The Thrill of Victory

Since September of last year, I’ve been a part of a small exclusive group driven by the same goal, meeting biweekly or so, but never in person. To be active, you have to check in every week, but to be competitive and a real part of the experience, you must dive in. And if you don’t, it would let down the others involved. 

While it may sound like I joined a clandestine club or a culty fitness fad, I actually just participated in something millions of others do every year. In fact, according to an article from ESPN, which is the app that I used, 11 million people played ESPN fantasy football alone this season. That’s just one service, and there are plenty more, so if so many people can do it…what’s the big deal?

I last participated in a fantasy sport about 20 years ago. I don’t remember which site it was through(smartphones weren’t a thing then), but it was basketball, and I remember it being fun. At the time I had been watching basketball fairly closely for years so I knew most of the players and enjoyed diving into their stats and engaging in friendly competition with some friends. Although many fantasy leagues have a prize pot of some sort: either a belt, trophy, cash, or shameful task you must undertake, I don’t remember having one back then. 

This time around, I was asked by a friend to join, and while I was reluctant, I ended up saying yes to 1)try something new and 2)because my friend asked. Getting enough people to play in fantasy leagues is essential, so the season and matchups work correctly. In essence, if you only had 5 players, it may be less entertaining and not provide the optimal experience. My reluctance was primarily based on my fear of taking on something requiring more time than I could handle and ruining the experience for others actively participating. Secondly, I was worried that my not watching the NFL other than here and there would keep me from understanding the game and lead to me making embarrassing decisions. So to recap, I don’t know the players, I don’t regularly watch the sport, and I don’t know exactly how fantasy sports work. So how did I do?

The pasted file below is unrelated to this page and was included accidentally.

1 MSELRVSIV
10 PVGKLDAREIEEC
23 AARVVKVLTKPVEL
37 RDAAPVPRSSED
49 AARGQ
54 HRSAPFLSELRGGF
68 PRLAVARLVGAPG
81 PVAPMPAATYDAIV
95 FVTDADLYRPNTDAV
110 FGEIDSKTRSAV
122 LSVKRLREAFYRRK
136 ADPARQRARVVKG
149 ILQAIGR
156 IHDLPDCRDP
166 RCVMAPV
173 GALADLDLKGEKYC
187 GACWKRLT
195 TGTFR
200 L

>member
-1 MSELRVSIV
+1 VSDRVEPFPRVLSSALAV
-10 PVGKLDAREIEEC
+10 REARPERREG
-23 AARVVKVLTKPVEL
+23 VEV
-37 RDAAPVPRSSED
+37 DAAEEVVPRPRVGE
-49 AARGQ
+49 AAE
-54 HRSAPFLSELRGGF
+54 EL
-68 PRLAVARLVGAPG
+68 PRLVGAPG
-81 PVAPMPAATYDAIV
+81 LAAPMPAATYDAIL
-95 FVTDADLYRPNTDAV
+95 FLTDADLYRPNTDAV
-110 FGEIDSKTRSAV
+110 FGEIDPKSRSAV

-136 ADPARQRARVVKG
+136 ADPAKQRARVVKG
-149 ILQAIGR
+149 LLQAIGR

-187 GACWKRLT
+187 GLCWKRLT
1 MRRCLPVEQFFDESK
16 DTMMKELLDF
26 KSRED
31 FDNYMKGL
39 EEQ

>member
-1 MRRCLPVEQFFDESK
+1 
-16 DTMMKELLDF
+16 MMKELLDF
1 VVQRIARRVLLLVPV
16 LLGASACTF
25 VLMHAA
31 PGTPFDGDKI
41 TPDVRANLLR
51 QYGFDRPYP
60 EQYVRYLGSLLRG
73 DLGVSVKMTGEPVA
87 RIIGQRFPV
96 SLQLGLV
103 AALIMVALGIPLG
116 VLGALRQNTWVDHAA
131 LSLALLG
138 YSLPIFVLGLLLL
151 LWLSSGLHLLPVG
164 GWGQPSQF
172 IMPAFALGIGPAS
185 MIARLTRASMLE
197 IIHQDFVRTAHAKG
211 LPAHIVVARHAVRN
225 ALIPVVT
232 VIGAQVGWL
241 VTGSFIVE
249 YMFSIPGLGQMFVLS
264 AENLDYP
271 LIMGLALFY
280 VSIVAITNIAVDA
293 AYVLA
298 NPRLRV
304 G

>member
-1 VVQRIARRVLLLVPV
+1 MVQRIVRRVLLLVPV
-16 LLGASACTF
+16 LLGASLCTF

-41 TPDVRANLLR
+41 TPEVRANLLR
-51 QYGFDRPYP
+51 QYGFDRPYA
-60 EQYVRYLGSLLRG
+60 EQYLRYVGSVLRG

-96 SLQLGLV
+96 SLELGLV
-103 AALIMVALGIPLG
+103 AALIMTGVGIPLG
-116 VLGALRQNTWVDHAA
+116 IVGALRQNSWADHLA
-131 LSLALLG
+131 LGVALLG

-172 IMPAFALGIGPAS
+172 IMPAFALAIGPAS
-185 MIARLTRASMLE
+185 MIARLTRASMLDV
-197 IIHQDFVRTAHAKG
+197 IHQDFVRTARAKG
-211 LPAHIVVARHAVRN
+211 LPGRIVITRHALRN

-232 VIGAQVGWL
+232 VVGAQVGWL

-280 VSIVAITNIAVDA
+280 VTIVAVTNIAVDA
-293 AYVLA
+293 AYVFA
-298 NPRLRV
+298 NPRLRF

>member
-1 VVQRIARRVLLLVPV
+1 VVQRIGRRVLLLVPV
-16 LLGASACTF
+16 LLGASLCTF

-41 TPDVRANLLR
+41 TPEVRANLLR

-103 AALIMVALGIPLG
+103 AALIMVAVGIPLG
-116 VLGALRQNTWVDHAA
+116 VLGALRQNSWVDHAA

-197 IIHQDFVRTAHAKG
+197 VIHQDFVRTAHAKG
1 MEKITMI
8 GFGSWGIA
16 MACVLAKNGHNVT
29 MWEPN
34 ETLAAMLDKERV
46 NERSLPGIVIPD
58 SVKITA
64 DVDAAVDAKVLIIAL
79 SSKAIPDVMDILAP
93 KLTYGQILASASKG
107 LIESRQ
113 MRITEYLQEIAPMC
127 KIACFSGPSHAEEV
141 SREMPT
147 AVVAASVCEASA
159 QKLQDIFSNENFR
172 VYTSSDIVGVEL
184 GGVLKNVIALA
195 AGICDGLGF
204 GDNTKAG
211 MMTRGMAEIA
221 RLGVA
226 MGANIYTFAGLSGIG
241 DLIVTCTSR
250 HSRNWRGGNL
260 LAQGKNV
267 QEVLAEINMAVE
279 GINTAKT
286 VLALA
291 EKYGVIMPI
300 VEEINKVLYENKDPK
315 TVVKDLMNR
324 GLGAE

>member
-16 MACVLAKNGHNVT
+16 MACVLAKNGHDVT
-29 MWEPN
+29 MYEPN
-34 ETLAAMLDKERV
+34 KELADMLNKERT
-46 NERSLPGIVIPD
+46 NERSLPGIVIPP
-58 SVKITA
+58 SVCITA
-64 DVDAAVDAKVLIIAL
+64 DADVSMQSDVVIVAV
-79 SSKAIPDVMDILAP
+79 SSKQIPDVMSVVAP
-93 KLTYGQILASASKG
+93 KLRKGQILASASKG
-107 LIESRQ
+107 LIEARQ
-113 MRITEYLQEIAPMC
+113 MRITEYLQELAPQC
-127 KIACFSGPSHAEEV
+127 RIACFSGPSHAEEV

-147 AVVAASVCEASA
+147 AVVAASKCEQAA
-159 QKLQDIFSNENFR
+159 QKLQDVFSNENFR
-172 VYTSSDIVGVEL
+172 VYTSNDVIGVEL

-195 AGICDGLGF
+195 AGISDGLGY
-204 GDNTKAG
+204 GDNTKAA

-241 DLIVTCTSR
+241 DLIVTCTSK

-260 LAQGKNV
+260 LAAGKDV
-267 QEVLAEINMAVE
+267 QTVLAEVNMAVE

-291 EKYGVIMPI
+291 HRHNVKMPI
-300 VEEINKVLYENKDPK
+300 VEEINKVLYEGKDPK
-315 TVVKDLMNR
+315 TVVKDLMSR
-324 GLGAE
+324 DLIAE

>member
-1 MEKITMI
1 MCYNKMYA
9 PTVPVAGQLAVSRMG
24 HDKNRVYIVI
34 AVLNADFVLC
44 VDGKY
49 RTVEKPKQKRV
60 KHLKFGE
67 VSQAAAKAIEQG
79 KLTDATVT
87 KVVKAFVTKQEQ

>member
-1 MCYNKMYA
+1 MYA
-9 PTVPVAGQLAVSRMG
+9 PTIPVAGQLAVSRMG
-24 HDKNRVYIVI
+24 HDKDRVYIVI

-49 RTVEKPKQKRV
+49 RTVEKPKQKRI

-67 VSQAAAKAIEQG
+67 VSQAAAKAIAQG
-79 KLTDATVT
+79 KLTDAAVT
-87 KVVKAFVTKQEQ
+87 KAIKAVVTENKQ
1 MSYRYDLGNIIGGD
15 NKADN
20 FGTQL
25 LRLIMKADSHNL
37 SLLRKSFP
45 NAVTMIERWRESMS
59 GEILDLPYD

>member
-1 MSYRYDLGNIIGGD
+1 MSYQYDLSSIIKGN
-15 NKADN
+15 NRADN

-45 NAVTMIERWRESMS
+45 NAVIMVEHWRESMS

Well, first there’s the draft to kick off the season. The draft consists of you picking players from across the NFL round after round to make up your team. While this is often done in person, I found it doesn’t have to be and yet can still be exciting. Since I didn’t know many players aside from a few of our local Tampa Bay Bucs and other big names(mostly quarterbacks and headline makers), I did a little homework to try and prepare myself. This was fun as it was all new information to me. Each thing I learned felt like a new secret that I could use to surprise everyone and somehow succeed in this random endeavor. Then when it came time for the draft, it was fast and furious, with a countdown timer forcing you to make quick decisions as you navigate the app essentially for the first time. Was it stressful? A bit. Was it hectic? Yes. Was it also a rush? Yep. 

So I scored a handful of the picks I wanted and got another couple of picks my research said would help me do well. Leading the charge and my team was Bills’ quarterback Josh Allen and the Bills’ defense. I was happy as they were a mix of research and my decision. Little did I know that they would lead me to watch every Bills game and follow them closely for the rest of the season(and likely next season)!